While I agree with the premise of this essay, it is my contention that the divide between the decent player and the not so decent player in MLS is too wide. Then we send out teams who don't want to risk injury to the studs and play the "not so decent" players against teams itching to stick it to the MLS team.

What do you expect?

It has long bothered me that MLS teams don't take these competitions seriously enough. Look at European competitions. The top squads BUILD their teams to be able to compete in those big tourneys from PRIDE and competitive spirit. Those teams play to win EVERY game... not just the league games.

Until MLS teams take that approach we'll never be respected internationally.
Saturday August 8, 2009 2:41 pm
MLS's problems on the field stem from poor coaching, the same problem that the league has always had.

Athletically, Toronto could outsprint Real Madrid and Seattle kept up with Barcelona and Chelsea.

But MLS teams are tactically and technically awful and the only reason for that is coaching (of course, some players would never learn but they'd be weeded out of the league by those with the higher skill, as it happens all over the world).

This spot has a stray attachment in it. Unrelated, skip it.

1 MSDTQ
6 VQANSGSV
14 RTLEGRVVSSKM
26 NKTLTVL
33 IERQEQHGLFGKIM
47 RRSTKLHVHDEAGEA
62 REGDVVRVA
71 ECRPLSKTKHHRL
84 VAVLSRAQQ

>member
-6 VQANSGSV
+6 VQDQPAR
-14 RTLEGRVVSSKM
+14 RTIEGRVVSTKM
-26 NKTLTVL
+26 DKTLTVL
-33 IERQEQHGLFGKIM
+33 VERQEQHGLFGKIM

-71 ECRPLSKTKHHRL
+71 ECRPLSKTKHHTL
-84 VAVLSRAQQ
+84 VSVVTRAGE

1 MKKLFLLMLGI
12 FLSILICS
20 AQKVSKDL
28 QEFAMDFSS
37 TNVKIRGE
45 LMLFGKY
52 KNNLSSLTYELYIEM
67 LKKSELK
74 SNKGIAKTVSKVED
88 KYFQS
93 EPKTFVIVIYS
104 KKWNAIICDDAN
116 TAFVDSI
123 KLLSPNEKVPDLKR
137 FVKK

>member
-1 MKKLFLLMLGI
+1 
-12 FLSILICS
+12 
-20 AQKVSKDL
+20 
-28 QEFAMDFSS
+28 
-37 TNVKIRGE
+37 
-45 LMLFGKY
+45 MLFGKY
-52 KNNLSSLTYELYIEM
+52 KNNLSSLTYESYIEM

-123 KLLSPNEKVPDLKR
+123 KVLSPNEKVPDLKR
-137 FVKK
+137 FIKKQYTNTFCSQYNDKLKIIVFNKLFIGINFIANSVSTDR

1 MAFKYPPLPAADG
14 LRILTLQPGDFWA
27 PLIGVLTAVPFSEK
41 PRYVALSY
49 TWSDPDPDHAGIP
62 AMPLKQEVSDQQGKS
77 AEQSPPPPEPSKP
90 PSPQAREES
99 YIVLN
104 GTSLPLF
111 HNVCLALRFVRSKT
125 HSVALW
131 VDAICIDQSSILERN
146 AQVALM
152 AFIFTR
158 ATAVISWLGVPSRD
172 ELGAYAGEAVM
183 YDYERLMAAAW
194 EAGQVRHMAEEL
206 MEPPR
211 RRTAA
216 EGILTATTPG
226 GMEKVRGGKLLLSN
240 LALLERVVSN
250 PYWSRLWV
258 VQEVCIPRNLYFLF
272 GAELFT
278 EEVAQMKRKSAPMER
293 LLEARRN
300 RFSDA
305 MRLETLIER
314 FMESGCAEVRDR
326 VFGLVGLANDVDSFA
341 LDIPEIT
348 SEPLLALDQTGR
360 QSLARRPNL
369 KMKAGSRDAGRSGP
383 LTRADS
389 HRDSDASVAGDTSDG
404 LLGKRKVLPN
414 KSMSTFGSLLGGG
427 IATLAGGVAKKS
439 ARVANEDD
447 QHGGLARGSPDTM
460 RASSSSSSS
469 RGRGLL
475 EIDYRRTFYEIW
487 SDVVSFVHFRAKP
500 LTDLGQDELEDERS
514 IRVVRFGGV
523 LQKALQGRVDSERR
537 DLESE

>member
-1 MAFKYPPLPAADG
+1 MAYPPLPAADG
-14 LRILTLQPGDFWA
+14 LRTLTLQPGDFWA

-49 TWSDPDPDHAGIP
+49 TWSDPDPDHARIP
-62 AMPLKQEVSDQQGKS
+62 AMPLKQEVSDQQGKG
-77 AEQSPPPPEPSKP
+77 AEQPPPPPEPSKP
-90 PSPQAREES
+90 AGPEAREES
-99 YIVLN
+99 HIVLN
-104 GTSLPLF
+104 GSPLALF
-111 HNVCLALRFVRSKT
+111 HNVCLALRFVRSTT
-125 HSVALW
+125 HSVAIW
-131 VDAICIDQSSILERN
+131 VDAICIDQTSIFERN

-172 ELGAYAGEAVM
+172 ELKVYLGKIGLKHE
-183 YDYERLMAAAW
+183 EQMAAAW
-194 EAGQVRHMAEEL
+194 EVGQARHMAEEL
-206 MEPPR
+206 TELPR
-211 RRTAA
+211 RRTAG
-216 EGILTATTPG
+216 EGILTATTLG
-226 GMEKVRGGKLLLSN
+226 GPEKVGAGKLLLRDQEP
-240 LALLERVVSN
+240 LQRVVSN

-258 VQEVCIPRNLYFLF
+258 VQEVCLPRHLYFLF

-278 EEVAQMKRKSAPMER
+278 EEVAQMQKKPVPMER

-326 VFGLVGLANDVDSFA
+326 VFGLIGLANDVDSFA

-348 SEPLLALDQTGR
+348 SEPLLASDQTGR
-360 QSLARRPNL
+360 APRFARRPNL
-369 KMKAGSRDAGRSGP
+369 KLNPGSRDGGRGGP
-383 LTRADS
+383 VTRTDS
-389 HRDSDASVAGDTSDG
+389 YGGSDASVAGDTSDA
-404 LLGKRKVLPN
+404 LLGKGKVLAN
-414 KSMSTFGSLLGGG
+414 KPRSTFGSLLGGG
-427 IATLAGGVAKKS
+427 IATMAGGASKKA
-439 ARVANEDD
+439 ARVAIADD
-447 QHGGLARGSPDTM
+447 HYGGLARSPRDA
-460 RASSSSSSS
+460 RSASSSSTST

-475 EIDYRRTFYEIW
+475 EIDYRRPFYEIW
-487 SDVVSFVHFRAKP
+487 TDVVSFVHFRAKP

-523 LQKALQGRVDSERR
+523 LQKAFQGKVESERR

Ruud Gullit, with all his faults, kept the Galaxy scoring in bunches and that was because he taught the players a reasonable quality movement on and off the ball.

Peter Nowak and Sigi Schmid came the closest to Gullit in teaching their teams these game aspects.

Most others are only capable of teaching kick&run, with the kicking being inaccurate and the running clueless.

That's why MLS's quality of play is usually pathetic compared to even the second tier European and South American leagues and the quality of the US team has improved only as its members have ventured overseas.

Stock the national team largely with the MLS'ers and you're begging for another 5:0 rout at the hands of El Tri.

Like that was a surprise also.

DLD, Miami
Clayton Adams
Saturday August 8, 2009 1:49 pm
I watch the local team (the Rochester Rhinos), Beckham when he's here, the women's league, and the Prem.
The MLS is just not that good: the play is slow, the skills aren't there, and the announcers are terrible.
I loved seeing Beckham, fresh from AC MILAN (!), playing a game in a minor league baseball park. That was really classic.
Saturday August 8, 2009 12:30 pm
Matt - you're a moron.